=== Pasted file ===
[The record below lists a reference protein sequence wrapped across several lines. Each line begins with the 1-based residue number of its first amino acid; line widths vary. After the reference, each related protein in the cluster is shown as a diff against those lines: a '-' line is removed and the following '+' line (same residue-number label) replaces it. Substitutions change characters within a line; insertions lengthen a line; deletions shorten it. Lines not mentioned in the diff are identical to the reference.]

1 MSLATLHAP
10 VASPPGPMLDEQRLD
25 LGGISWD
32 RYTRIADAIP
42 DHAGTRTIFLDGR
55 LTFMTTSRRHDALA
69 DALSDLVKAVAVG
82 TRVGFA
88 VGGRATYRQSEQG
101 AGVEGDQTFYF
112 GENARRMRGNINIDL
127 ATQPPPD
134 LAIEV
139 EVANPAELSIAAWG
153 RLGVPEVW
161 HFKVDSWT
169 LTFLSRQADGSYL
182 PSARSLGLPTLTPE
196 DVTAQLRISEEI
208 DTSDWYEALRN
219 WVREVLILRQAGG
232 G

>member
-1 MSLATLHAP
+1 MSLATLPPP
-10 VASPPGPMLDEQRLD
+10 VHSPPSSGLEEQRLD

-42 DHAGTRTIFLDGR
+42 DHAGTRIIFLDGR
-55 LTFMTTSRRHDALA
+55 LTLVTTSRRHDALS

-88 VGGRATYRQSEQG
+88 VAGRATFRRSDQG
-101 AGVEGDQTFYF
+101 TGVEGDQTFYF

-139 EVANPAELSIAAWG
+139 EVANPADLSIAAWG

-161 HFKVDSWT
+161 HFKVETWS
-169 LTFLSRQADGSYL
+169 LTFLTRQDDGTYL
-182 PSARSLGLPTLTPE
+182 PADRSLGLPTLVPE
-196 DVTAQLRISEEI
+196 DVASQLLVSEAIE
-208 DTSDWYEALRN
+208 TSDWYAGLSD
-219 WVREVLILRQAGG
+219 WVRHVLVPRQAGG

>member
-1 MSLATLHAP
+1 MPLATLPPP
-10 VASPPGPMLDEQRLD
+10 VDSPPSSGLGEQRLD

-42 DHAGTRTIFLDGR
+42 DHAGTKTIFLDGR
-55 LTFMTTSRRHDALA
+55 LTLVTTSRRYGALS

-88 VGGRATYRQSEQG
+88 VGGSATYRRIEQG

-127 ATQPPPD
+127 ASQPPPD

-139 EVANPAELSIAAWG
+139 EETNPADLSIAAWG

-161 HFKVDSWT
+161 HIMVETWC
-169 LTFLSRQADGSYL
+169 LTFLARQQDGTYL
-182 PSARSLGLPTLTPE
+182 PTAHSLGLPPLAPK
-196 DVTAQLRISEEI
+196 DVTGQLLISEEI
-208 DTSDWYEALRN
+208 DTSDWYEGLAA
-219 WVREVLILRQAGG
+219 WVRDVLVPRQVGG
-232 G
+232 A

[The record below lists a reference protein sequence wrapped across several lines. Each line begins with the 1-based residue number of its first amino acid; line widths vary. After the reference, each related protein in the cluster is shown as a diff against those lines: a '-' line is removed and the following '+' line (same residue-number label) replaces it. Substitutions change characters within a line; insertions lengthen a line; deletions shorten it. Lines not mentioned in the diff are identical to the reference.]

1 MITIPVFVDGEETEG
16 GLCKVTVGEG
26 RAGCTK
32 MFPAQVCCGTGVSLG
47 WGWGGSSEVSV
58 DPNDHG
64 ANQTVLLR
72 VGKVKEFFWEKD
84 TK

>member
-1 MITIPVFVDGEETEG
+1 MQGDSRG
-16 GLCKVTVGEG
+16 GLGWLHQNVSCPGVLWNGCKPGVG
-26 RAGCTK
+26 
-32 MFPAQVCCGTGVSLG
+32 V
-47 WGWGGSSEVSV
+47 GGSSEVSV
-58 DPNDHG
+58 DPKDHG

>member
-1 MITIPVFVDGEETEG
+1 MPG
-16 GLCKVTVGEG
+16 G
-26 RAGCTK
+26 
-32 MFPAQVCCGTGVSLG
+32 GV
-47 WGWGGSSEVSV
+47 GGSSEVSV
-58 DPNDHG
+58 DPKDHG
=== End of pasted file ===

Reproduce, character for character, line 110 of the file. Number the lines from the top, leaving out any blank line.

-32 MFPAQVCCGTGVSLG